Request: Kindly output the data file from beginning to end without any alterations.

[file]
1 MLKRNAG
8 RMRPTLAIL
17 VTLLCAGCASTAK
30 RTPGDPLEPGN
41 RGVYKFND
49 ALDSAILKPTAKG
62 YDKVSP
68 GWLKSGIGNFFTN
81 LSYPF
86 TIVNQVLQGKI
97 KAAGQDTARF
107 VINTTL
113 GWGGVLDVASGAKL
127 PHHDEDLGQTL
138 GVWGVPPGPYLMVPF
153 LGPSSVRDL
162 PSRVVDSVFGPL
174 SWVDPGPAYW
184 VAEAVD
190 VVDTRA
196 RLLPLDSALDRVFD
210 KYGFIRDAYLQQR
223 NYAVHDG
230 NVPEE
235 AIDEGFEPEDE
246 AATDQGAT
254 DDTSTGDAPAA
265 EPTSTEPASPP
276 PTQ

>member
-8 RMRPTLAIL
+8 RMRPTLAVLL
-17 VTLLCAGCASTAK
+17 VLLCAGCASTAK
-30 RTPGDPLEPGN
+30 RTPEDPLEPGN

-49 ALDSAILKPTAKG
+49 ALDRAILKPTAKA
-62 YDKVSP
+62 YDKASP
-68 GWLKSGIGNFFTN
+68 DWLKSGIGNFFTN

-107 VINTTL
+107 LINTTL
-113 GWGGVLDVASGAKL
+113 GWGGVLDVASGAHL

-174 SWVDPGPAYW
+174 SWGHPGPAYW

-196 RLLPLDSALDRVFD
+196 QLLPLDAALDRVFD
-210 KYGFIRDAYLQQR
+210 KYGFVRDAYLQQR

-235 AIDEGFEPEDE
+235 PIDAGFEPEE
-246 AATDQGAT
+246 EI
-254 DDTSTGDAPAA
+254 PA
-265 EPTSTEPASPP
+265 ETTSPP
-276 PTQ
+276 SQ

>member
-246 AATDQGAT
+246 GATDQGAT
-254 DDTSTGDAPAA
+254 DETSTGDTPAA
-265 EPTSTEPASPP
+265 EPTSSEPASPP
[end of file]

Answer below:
1 MLKRNAG
8 RMRPTLAIL
17 VTLLCAGCASTAK
30 RTPGDPLEPGN
41 RGVYKFND
49 ALDSAILKPTAKG
62 YDKVSP
68 GWLKSGIGNFFTN
81 LSYPF
86 TIVNQVLQGKI
97 KAAGQDTARF
107 VINTTL
113 GWGGVLDVASGAKL
127 PHHDEDLGQTL
138 GVWGVPPGPYLMVPF
153 LGPSSVRDL
162 PSRVVDSVFGPL
174 SWVDPGPAYW
184 VAEAVD
190 VVDTRA
196 RLLPLDSALDRVFD
210 KYGFIRDAYLQQR
223 NYAVHDG
230 NVPEE
235 AIDEGFEPEDE
246 AATDQGAT
254 DDTSTGDAPAA
265 EPTSTEPASPP
276 PTQ

>member
-8 RMRPTLAIL
+8 RMRPTLAVLL
-17 VTLLCAGCASTAK
+17 VLLCAGCASTAK
-30 RTPGDPLEPGN
+30 RTPEDPLEPGN

-49 ALDSAILKPTAKG
+49 ALDRAILKPTAKA
-62 YDKVSP
+62 YDKASP
-68 GWLKSGIGNFFTN
+68 DWLKSGIGNFFTN

-107 VINTTL
+107 LINTTL
-113 GWGGVLDVASGAKL
+113 GWGGVLDVASGAHL

-174 SWVDPGPAYW
+174 SWGHPGPAYW

-196 RLLPLDSALDRVFD
+196 QLLPLDAALDRVFD
-210 KYGFIRDAYLQQR
+210 KYGFVRDAYLQQR

-235 AIDEGFEPEDE
+235 PIDAGFEPEE
-246 AATDQGAT
+246 EI
-254 DDTSTGDAPAA
+254 PA
-265 EPTSTEPASPP
+265 ETTSPP
-276 PTQ
+276 SQ

>member
-246 AATDQGAT
+246 GATDQGAT
-254 DDTSTGDAPAA
+254 DETSTGDTPAA
-265 EPTSTEPASPP
+265 EPTSSEPASPP